You can get the dust from your local pet store, some grocery stores that sell pet supplies may also have this (depending the country). Two-three times a week is the ideal frequency for their bathes. You place the dust in a especial chinchilla bath bowl or you can use a plastic bowl-container that´s deep and big enough for him to fit and roll around in it. You can change the dust once a week, or sooner if you notice too much poop in there.

Chinchillas will immediately rush to get inside and roll around.

Also be ready for some fur balls to appear every now and then, they do shed their old hair constantly (kind of like a cat I would say).

It´s also recommended that you brush your chinchilla´s fur every once in a while so he won´t get fur balls, cause once they get them they start to grow pretty quick and they can stay on them for a long time, so when it actually falls off it can leave them with a huge bare spot on them.

The ideal is to let them out every night 1-2 hours to run around in a chinchilla secured closed space.

Which means: no cables, energy outlet covered if possible (you can get those baby safe covers), no papers/books or any small item that he can chew on or swollen.

If you have smaller wooden items, other than big furniture pieces, like a wooden chair feel free to take it out of the room if you don't want your chin to personalize it for you.

As for the furniture you can't move, like a bed, closet, desk, you´ll have to risk getting some bitmarks here and there....or you can try covering the more reachable parts with a sheet or fabric cover.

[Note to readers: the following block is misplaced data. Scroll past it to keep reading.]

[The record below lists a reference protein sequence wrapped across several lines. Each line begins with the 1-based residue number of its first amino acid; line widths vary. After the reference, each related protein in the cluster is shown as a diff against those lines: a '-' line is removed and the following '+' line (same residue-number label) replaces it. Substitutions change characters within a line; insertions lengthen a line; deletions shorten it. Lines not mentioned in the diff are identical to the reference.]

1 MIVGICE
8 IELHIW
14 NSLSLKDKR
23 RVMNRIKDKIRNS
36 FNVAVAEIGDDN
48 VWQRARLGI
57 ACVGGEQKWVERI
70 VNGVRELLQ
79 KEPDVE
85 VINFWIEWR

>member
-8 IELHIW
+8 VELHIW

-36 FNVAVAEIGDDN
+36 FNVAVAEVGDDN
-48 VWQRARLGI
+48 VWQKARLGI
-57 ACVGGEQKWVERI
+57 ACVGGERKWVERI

We let Fifi out in my sister's room, which from 8-10ish pm becomes his room. We take out all the stuff that he can bite (that can be taken out of the room), like what's on her desk: notebooks, computer, papers; we unplug the tv and any other cables and leave them out of reach.

Out of reach: chinchilla´s may sometime if they´re left unsupervised or feeling a bit more adventurous go out of their regular exploring space and may jump a bit higher or try reaching new places that seemed to be out of reach for them, so it´s important to leave things where you consider they haven´t been able to reach before but also keep an eye on them as most as possible.

In our case, since it´s my sister´s room she´s in there 90% of the time, and if she has to go to the bathroom or goes somewhere else in the house, I take her spot or go check on him every 10-15 minutes.

But the ideal is for them to be supervised the whole time: they only get to come out for a very short amount of time in comparison to the amount they stay in their cage so it´s best to take that time off to go on your laptop, phone (without cables of course) or read a book, draw or write, you can make sure he doesn't take a bit of it being there.

Another great way for them to use up their energy is to get them a running wheel and install it in their cage, that way during the rest of the night while they´re up inside their cage they can keep a bit more active.

The wheel should be specifically for chinchillas since they need a bigger one than other rodents.

Chinchillas make a few different type of sounds from now and then that can indicate different things: fear, anger, arousal.